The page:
With the popularity of catch and release fishing, questions are often raised about the best way to release fish with barotrauma.
When fish are brought to the surface quickly from depth, gas in the swim bladder can expand and not have time to vent naturally, resulting in a bloated appearance and preventing fish from returning to a comfortable depth.
In severe cases the pressure can push the stomach into the fishes mouth, cause the intestines to protrude from the anus and even rupture the swim bladder.
If not corrected, the fish can die from a number of causes; damage to the internal organs, easy target for predators, floating and exposure to the elements.
Obviously this defeats the purpose of fishery management laws such as minimum size limits and daily catch restrictions.
There are three primary ways to arrest the symptoms of barotrauma and give the fish a good chance of survival.
- Release Weights
- Release cage
It does however depend on the fish species (some are more susceptible than others) and the depth they are caught.
For example, fingermark suffer severe and fatal barotrauma if caught in waters greater than 10 metres in depth. You can view the effects of barotrauma on fingermark in this video by NT Govt.
This video by Queensland Fisheries explains all three;
In Western Australia it is mandatory in the West Coast Bio region to carry a release weight on board when fishing for demersal species.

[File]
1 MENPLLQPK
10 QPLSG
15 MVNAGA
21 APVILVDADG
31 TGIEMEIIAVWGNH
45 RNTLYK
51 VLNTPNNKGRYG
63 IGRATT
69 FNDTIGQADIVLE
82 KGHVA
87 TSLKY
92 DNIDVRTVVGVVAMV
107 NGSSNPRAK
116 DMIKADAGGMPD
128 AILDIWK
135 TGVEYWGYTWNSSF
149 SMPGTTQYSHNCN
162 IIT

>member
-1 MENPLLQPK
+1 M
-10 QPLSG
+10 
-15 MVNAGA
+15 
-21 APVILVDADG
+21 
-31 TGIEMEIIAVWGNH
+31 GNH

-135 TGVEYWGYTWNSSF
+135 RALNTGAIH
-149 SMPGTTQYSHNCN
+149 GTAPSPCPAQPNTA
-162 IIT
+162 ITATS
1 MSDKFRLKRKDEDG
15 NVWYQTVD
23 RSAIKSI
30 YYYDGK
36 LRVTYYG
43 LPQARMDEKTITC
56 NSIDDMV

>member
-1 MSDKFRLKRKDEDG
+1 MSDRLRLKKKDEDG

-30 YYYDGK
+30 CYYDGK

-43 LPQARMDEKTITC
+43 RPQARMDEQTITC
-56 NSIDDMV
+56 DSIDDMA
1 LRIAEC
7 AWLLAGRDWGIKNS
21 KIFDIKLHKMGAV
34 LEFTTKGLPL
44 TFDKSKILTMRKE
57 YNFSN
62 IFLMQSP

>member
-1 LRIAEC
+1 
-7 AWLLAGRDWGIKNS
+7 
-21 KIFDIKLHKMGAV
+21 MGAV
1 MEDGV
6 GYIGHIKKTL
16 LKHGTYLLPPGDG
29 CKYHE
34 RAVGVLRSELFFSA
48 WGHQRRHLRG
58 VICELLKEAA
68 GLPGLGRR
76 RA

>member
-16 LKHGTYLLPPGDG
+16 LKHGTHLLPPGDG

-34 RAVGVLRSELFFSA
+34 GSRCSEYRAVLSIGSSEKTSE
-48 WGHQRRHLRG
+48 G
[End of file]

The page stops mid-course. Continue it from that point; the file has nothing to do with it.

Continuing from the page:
A release weight consists of a lead weight attached to a barbless hook to assist the fish return back to the bottom.
A few jigs on the weight and the hook will bounce out of the fish releasing it at depth.
A release cage is a bottomless wire cage placed over the floating fish. The cage is weighted and pushes the fish to the bottom. Once stabilized, the fish can swim out of the cage.
We have never tried a release cage and while watching the Fisheries Qld video, looks like it may be a calm water only proposition.
Venting with a needle
In our previous post on impoundment barra techniques, Ryan mentioned using a bone marrow remover for venting fish and demonstrates the technique in the video below;
He was given the tool by a medical practitioner many years ago although we have managed to find a similar tool, the T-handle Jamshidi, however at this point the supplier does not sell to the general public.
They are called a “bone marrow aspiration needle” for those that want to google further.
Here is the one we use.
In Florida, venting was compulsory until 2014, so there are a number of devices available, called venting tools. We haven’t used any of them so we cannot recommend, however here are some of the ones we found:
Obviously not all fish need to be vented, and if the need arises, it’s best to do so as quickly as possible to reduce further harm.
There is no need to puncture the organs protruding from the fish (stomach and intestines) as these will return to their usual size within 2-3 hours after venting the swim bladder, behind the dorsal fin as shown in the videos.
To eliminate the problem entirely, we also recommend (once you’ve caught what you need for a feed) moving to shallower water if wanting to continue with catch and release.